Adult Day Centers are designed to meet the needs of individuals with dementia and to support their strengths, abilities and independence. Why use an adult day center (Alzheimers Association, 2007). One reason to use an adult day center is to give you a break from care giving. While your loved one is at a center, you’ll have time to rest, run errands or finish other tasks. Adult Day Centers also offer the person with dementia opportunities to be social with others and participate in activities in a safe environment (Alzheimers Association, 2007). Adult Day Centers can vary. To choose the best setting for the individual with dementia, consult a variety of sources to find an appropriate adult day center (Alzheimers Association, 2007). Call your local senior center or area agency on aging, too. Give the day center a chance. Occasional use won’t give you an accurate picture of how the center operates (Alzheimers Association, 2007). In addition, giving the person time to adjust to the experience of going to the center is beneficial. While some people may resist going to the center at first, they often look forward to the visit after several weeks of attending, meeting people and joining in activities (Alzheimers Association, 2007). At some point the person with Alzheimer’s may need more care than the center can provide. Center staff and support groups can help evaluate your needs for future care.
The aging population including those with disabilities are faced with many issues. These issues include who takes care of them, financial issues which at times lead to financial abuse, and they are also faced with other types of abuse (Valios, 2007). These other types of abuse may be neglect, physical, verbal, and emotional abuse. Many of the individuals in this population do not have families and have lived in an institution or the residential services all their lives. Others lived with families that are aging, and they can no longer provide the required support their loved one. Much of this population do not have children of their own that can assist with any additional support requirements. Therefore, the aging population are often neglected, isolated, and ignored (Lueders, 2002). When individuals aging with a disability are ill, they may have difficulty in getting a service. Because of this, the aging population become vulnerable to many issues like abuse because of their dependency on other people for personal care (Lueders, 2002). Additional difficulties may be with communicating, and sometimes they are faced with guilt and shame of being disabled (Valios, 2007).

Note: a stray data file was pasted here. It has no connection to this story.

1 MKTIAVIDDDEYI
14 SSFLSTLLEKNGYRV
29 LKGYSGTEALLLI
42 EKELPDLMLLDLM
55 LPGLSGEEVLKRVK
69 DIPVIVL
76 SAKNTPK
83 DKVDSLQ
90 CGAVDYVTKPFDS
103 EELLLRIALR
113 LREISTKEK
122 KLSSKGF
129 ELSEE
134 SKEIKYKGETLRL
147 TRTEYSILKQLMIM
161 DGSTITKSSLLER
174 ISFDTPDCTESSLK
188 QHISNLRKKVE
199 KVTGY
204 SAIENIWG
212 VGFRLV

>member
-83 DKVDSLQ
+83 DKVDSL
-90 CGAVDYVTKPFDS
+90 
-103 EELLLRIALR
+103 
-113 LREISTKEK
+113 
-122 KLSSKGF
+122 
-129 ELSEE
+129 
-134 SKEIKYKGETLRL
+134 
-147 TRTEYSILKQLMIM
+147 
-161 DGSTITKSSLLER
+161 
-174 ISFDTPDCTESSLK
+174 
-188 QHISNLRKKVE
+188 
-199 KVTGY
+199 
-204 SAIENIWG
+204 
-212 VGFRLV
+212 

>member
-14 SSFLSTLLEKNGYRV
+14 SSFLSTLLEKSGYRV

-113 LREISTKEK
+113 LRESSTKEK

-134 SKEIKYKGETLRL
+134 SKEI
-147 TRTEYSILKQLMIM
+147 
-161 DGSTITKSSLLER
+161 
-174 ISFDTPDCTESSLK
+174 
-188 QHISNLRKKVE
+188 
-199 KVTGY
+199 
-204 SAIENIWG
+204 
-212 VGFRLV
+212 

With better and improved health status, many adults with development /intellectual disabilities are living to old age like aa‚¬A“typicalaa‚¬? adults. This population is now out living their parents (American Association on Intellectual and Developmental Disabilities (AAIDD) , 2011). Population aging and the deinstitutionalization of persons with developmental disabilities have given to situations where parents in their late adulthood, for example their eighties and seventies are still the primary caregiver of their disabled child in their fifties or sixties (American Association on Intellectual and Developmental Disabilities (AAIDD) , 2011). As well, siblings often have an important role in providing functional, living and instrumental support. Sibling relationships are long lasting. According to the survey of National Adult Sibling Study, siblings of adults with disability they have special affection, and are more close to their brothers or sisters with disabilities (American Association on Intellectual and Developmental Disabilities (AAIDD) , 2011). Because of long life expectancy due to the developing health system than before , the major concern of adult siblings is who will assist their disabled sibling when the parent are no longer with them, and where they will go. The aged parent sometimes forces the sibling of their child with developmental disabilities, to take over part or the entire care-giving role. Some siblings may be able to accept this role from aging parents; however, the amount of expenses and time they can provide support can be limited (American Association on Intellectual and Developmental Disabilities (AAIDD) , 2011). Aging with disabilities and health issues have direct impact on family memberaa‚¬a„?s ability to be direct care. In several recent studies, parents identified concerns surrounding their own relatives and ability to provide ongoing support to their family member. In some studies, several people talked about challenges of preparing themselves and their family members for separation (American Association on Intellectual and Developmental Disabilities (AAIDD) , 2011). The family members of aging adult with disabilities are also concerned about secure housing, independency and dependency. This situation is more complicated for some older adult with intellectual and developmental disabilities because overall they are more dependent on their family members as well as agencies staff (American Association on Intellectual and Developmental Disabilities (AAIDD) , 2011). Older family members are also looking forward to planning, for when they will be not able to provide the care to their relatives. Because families are the principal caregiver for most people with developmental disabilities, they also share this caregiver role with service providers. As people with developmental disabilities age, the transition period brings required changes in the care giving and support provided by various family members and agencies (American Association on Intellectual and Developmental Disabilities (AAIDD) , 2011).